It’s beginning to look like I’m going to be running some Ars Magica for my Monday night group, having wrapped up my Traveller campaign for the time being. A big reason is that membership of the Monday evening group has been fluid for a good long while, so the ship’s crew in Traveller was becoming cluttered with former player characters and my planning was littered with exciting backstories generated by the Traveller lifepath system that I couldn’t really address properly due to the absence of the players in question. Ars Magica, conversely, is a bit more suited to PCs appearing and disappearing; even an important player character could conceivably get lost in Wizard’s Twilight for years or get sent by their House to the other end of Europe on a mission, and not every PC will participate in every adventure anyway if you go with the aspect of “troupe-style” play which has each player potentially running multiple characters.
The other big reason is that Ars Magica is awesome, so when the Monday gang mentioned enjoying it in the past I jumped at the chance to run some.
Ars Magica is often mentioned in the same breath as Pendragon in discussions about artsy RPGs of the 1980s, and there’s good reason for that. They’re both precursors to the “everyone plays a variant take on the same basic character type” that Vampire: the Masquerade and sequels made their specialty in the 1990s – Pendragon at its most basic assumes that PCs will be knights from Salisbury; Ars Magica focuses on wizards, and even though a broader range of player character types are available the mages are very much central to the game. (Specifically, play revolves around the Order of Hermes, who monopolise the practice of magic within Christendom in the same way as the Pope and Patriarchs monopolise the practice of religion and guilds monopolise skilled crafts; it is assumed that player characters are all either wizardly members of, important non-mage allies of, or “grog” servants working in a “covenant”, a self-contained wizardly community – think a monastery where magical experimentation takes the place of prayer.)
Likewise, unusually for fantasy RPGs of their vintage (Chivalry & Sorcery being a notable exception), both Pendragon and Ars Magica take place not in a secondary creation cribbing to some extent from Tolkien, but instead in an approximation of medieval Europe – Pendragon draws, naturally, on the era of King Arthur as depicted by Thomas Malory and other Arthurian sources, and so is a pleasant mixture of anachronisms, whilst Ars Magica is set in “Mythic Europe”, which is meant to be exactly like Europe in the real world (the default date being 1220 AD) except a) the Order of Hermes exists and b) the metaphysical worldview and supernatural folklore of medieval Europe is all true.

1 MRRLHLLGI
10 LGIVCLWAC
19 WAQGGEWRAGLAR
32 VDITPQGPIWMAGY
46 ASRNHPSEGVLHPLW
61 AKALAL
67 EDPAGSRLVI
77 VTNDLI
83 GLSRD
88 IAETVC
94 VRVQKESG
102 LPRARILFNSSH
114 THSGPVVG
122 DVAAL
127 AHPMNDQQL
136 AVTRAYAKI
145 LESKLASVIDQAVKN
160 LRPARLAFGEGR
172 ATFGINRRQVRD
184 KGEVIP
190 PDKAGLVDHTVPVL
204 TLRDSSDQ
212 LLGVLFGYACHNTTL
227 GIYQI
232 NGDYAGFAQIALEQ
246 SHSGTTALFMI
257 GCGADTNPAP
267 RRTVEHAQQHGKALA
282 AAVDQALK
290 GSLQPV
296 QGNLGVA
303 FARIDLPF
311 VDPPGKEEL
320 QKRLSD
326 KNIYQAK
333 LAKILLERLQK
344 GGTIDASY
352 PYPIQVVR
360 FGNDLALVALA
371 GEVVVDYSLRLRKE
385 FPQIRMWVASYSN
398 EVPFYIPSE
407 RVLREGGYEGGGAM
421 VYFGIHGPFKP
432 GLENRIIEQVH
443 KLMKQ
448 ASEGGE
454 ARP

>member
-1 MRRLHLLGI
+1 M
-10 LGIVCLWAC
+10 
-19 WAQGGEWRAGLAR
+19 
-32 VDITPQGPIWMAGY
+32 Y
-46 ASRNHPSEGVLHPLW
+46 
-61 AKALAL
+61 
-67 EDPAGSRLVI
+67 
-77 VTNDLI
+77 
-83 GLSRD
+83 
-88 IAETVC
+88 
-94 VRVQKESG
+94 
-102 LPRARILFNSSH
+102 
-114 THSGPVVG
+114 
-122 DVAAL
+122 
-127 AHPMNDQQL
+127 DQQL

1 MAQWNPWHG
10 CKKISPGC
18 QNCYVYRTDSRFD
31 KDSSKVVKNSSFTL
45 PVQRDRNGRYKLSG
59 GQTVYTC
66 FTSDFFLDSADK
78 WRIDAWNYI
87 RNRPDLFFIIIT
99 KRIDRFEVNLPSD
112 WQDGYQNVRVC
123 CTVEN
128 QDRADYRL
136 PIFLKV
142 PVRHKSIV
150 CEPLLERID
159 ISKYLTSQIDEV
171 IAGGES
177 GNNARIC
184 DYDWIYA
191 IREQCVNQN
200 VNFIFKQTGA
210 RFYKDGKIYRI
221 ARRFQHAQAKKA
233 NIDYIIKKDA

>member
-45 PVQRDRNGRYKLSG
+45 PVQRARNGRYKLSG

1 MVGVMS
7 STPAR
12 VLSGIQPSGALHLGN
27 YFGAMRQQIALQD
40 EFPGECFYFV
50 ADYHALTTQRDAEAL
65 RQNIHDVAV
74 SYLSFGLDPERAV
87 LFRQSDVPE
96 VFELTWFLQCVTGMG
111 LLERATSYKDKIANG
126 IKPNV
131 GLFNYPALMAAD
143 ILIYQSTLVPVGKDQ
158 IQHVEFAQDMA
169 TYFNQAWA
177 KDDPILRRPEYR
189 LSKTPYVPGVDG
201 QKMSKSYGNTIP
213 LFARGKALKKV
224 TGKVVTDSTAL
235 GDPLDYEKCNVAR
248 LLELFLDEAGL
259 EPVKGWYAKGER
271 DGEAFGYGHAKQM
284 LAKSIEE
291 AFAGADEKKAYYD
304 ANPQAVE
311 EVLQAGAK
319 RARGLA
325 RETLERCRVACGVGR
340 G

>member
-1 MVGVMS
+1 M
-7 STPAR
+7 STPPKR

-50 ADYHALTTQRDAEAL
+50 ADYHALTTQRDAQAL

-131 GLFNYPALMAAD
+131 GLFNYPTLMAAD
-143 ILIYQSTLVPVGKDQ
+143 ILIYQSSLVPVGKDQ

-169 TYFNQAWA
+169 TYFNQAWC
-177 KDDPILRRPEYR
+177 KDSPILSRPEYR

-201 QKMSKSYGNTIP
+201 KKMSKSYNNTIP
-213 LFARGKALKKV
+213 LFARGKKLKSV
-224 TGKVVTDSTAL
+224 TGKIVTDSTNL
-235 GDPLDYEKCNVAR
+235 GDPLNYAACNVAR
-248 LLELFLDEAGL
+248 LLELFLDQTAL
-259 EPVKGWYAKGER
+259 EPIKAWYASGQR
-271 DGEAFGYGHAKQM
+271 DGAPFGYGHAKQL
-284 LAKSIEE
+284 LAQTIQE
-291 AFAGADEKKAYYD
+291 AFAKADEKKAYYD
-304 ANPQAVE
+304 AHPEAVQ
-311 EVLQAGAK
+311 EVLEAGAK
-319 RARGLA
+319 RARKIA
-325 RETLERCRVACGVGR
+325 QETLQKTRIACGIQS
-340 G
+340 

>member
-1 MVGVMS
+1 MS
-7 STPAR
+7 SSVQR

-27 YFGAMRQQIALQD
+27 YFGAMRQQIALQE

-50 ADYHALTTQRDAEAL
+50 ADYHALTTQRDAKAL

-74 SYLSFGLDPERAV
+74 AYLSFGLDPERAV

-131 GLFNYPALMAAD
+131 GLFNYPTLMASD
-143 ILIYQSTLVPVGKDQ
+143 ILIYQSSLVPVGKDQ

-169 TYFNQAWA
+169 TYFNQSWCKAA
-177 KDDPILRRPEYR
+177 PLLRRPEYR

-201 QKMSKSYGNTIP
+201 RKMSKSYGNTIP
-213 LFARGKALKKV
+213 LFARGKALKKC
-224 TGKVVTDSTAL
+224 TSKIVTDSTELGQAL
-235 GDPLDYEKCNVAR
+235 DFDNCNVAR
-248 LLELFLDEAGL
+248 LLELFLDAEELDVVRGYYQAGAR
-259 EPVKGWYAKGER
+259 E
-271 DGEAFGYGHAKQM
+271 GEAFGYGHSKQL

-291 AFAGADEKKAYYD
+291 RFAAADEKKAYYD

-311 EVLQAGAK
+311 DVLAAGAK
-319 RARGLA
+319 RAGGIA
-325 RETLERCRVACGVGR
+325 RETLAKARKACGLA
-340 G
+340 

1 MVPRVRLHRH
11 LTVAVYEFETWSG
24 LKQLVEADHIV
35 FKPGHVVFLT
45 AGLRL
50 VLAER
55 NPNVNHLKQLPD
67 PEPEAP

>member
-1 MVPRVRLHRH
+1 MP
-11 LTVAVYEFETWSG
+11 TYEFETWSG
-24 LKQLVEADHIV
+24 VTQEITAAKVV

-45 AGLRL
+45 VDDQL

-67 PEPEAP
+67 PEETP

Another commonality is that both Pendragon and Ars Magica play the long game; Pendragon assumes one major adventure per year and institutes a “Winter Phase” in which PC knights raise families and tend to their manors, whilst in Ars Magica the year is divided up into seasons, and extensive downtime is required to accomplish magical research (with even the simplest tasks usually taking one or more seasons to complete). Whilst in both games PCs face aging, the response in each is different; knights in Pendragon will look to raise heirs who can inherit from them, whilst mages in Ars Magica can both take on apprentices and use magic to extend their lifespan to an unnatural extent.
So, there’s a lot that Ars Magica in common with Pendragon, which I suspect was a big influence on the game, but at the same time it also brings a lot of fresh ideas to the table. Whilst it isn’t the first game to include a freeform magic system – Maelstrom by Alexander Scott, an obscurity originally published in the midst of the Fighting Fantasy boom and recently given a revival by Arion Games, put forth an early example of such a system, though perhaps Ars Magica is the first really interesting and functional such system. Magic is basically broken down into a set of verbs and nouns, and mages invest different numbers of points into each; this means that whilst freeform spellcasting is possible, at the same time each wizard’s magic is going to be flavoured by the type of thing they’ve been studying. A wizard whose highest verb-noun combination is Intellego Mentem is going to spend more time prying into the secrets of men’s minds than one whose specialty is Creo Ignem, who is in turn much more likely to be a firestarter (twisted firestarter) than a Dr. Doolittle type who’s big into Rego Animal. In addition, there’s enough benefit to learning and using preformulated spells to make it worth considering spell research in downtime.
As far as my upcoming campaign is going to go, naturally a lot depends on what direction the players want to go in, but I’m inclined to
rip off pay tribute to an Ars Magica campaign run by Dan I played in a scarily long time ago by suggesting that the PCs be the new resident magi taking over an ancient covenant whose former occupants have faded away into obscurity. (In the terms used by the game, this would be a Spring Covenant established in the ruins of a Winter Covenant.) It’s one of the ideas suggested by the core book and it really offers an ideal mix between giving the player characters control of the covenant whilst at the same time having plenty of scope for there being dark secrets hidden away for them to discover as the campaign progresses.
The nice thing about the four weeks on, eight weeks off format for GMing for the Monday group is that between each bit I can look at the extensive range of support materials Atlas have put out for 5th Edition Ars Magica and experiment with incorporating these things bit by bit into the game. For the first block, I’ll just run with the core book to ease people into things before introducing new complications.